Friday, June 19, 2009

Not That You're Reading Too Much into the PA Senate Polling, but...

I take issue with some of the "wide lead" talk concerning Arlen Specter's position in the Democratic primary polling relative to Joe Sestak. This isn't a new development: that I have an issue or that the media is talking up the numbers without digging terribly deeply into them. And for the record, Political Wire is technically right. It is a wide lead.

But is that what we should be focused on at this point in the race?

The margin isn't what matters. At this point, Specter's position in the polls relative to the 50% mark is what's important. And the Republican-turned-Democrat is hovering just over that point currently. The other thing to eye is the fluctuation in the level of undecideds in this race. That number is important because of a few things that are likely to keep the number higher [than they would be minus these factors]. First, this race involves a Republican-turned-Democrat. Secondly, Sestak has not "officially" entered the race. And finally, it is very early in the process.

So early in fact, that polling wasn't conducted nearly so soon in the cycle the last time an incumbent Pennsylvania senator was challenged in a primary. And for that information you have to stretch all the way back to 2004 when a political unknown, Arlen Specter, was challenged in the Republican primary by Pat Toomey. What pattern can we glean from that data?

First of all, polling on the Specter/Toomey race did not begin until the fall of 2003 before the April 2004 primary. Polling in May and June of 2009, then, precedes that point in the senate electoral cycle. The starting point is largely the same for the candidates in the polls, though. You can see the trendline here (see "Matchup Poll Graph" on the right side). But what OurCampaign provides is the polling without verification of the sources and without that undecided number. So let's look at the polling data and a better graphic of the trends from the fall of 2003 through primary day in Pennsylvania in late April of 2004.

The thing is that Specter jumped above the 50% mark in a few polls but for the most part was stuck just under 50% throughout. All the movement, not to mention momentum, was with Toomey across the five months of polling in the campaign. The more undecideds decided, the more Toomey gained on Specter among likely (Republican) voters in the closed Pennsylvania primary.

[Click to Enlarge]

If we contrast that with the average Pollster has for the six polls conducted in the last month and a half on this hypothetical Democratic primary race, we see that Sestak has already cut further into Specter's advantage without having even formally announced his intention to run. The 17 point advantage Specter now holds is more than half of what it was in the week after his switch to the Democratic party and all the Sestak talk began (The average of the three polls conducted during the first week in May had Specter up by 41 points.). The kicker is that that is with less than ten points having been cut off the undecideds value (The average undecided mark in those same three polls mentioned above was 21 points with the latest Rasmussen poll showing 13% undecided). In other words, Sestak is taking away from Specter more than he's picking up undecideds.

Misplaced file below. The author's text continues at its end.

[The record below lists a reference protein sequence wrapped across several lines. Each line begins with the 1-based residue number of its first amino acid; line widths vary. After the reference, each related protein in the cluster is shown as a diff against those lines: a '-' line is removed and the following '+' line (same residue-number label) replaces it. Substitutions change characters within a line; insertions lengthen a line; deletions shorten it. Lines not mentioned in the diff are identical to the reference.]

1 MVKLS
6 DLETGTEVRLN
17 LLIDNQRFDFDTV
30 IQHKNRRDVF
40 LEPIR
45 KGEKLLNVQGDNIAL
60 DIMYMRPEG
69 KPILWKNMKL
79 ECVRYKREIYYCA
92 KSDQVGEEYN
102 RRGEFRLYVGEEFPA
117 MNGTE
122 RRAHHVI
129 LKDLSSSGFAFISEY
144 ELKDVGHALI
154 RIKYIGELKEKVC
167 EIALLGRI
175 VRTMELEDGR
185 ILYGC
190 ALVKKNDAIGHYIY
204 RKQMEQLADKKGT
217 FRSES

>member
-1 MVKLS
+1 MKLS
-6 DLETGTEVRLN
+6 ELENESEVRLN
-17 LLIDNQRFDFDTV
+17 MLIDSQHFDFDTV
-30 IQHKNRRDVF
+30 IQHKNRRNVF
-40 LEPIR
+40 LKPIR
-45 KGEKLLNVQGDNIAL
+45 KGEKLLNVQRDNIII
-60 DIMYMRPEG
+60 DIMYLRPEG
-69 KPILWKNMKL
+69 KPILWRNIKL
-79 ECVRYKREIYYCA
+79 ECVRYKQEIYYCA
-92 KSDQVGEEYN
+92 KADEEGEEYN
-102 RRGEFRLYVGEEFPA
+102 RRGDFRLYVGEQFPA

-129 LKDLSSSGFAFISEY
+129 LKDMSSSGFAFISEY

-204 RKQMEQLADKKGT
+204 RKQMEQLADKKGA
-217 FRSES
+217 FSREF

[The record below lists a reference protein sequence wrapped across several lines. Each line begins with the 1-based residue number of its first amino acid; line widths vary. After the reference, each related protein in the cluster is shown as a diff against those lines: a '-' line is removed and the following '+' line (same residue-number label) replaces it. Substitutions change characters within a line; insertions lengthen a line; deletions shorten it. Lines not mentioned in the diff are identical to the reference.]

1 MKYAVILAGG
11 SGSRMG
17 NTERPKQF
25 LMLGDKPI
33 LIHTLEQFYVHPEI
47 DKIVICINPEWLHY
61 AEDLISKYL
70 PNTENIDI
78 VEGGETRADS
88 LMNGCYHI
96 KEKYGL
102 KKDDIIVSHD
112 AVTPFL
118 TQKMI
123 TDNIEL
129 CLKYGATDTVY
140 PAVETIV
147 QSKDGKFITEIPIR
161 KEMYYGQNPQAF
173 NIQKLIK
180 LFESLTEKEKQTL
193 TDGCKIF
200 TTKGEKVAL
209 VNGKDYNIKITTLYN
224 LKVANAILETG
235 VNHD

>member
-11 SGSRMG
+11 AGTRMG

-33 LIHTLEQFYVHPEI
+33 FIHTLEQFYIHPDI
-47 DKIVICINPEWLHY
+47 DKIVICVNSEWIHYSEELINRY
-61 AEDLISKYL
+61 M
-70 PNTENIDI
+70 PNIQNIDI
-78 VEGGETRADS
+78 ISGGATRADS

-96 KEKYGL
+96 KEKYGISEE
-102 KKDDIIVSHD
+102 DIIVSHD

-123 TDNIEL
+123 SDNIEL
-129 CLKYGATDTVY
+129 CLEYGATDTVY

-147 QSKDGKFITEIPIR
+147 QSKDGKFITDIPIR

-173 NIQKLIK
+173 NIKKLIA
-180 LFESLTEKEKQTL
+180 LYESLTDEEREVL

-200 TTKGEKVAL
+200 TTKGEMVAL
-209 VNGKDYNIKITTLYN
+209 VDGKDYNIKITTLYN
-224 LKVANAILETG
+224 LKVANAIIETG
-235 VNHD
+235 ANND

And it's still early (for polling in this race and for the levelling of wide lead charges).

Recent Posts:
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Robert said...

Very convincing, particularly when you present the data with Toomey. However, usually when there are undecideds and a candidate-to-be-named later, the undecideds break more evenly. It is easier to be wary of someone when they could be running against an unknown candidate or someone who has not officially announced. Relatively unknown candidates have trouble getting traction. Obama did it against Clinton in 2007/2008, but Fred Thompson did not do so well.

Jack said...

Well, Obama was a much better candidate than the former senator from Tennessee.

Josh Putnam said...

...but Thompson was/is an actor!

Thanks for the vote of confidence, Rob. On many levels, this is an apples and oranges comparison (2010 to 2004), but there are some parallels.

The obvious generalizable relationship here is that the polling will tighten as election day approaches (all things being equal and sans economic collapses). You also have several other factors to control for. I've already alluded to a couple. Specter's imperiled this time in a completely different way. He's confronted with having voters of a different party get used to him (That's why that "flight risk" comment was ingenious.). And also that Sestak isn't even formally in the race yet.

But you two have hit on something that I've left off (ah, peer review): candidate quality. It is more than being unknown; it's what you bring to the table. Both Sestak and Toomey are/were in the House, so they are on a level playing field in terms of how political scientists usually define quality (past offices held).

The bottom line is that Sestak is already in a better position now than Toomey was in March of 2004. And truth be told, much of that is due to Specter's switch raising awareness of the race.

Jack said...

On a slightly unrelated note, I'm sure the Democrats would be much happier if it was Torsella rather than Sestak in the race. This way there would be a primary challenger to keep Specter in line without risking a House seat. (Why did I think Torsella was a former congressman?)